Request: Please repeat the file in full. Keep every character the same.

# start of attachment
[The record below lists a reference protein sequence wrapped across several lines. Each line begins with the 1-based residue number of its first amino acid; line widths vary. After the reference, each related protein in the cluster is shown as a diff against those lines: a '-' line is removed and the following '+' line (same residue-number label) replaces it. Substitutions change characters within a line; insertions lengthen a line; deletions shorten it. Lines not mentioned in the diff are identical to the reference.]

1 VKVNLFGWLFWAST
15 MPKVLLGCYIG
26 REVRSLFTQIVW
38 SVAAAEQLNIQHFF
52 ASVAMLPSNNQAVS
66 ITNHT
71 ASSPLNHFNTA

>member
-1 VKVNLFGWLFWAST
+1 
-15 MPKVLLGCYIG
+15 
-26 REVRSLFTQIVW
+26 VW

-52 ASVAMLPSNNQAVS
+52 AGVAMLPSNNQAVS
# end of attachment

[The record below lists a reference protein sequence wrapped across several lines. Each line begins with the 1-based residue number of its first amino acid; line widths vary. After the reference, each related protein in the cluster is shown as a diff against those lines: a '-' line is removed and the following '+' line (same residue-number label) replaces it. Substitutions change characters within a line; insertions lengthen a line; deletions shorten it. Lines not mentioned in the diff are identical to the reference.]

1 VKVNLFGWLFWAST
15 MPKVLLGCYIG
26 REVRSLFTQIVW
38 SVAAAEQLNIQHFF
52 ASVAMLPSNNQAVS
66 ITNHT
71 ASSPLNHFNTA

>member
-1 VKVNLFGWLFWAST
+1 
-15 MPKVLLGCYIG
+15 
-26 REVRSLFTQIVW
+26 VW

-52 ASVAMLPSNNQAVS
+52 AGVAMLPSNNQAVS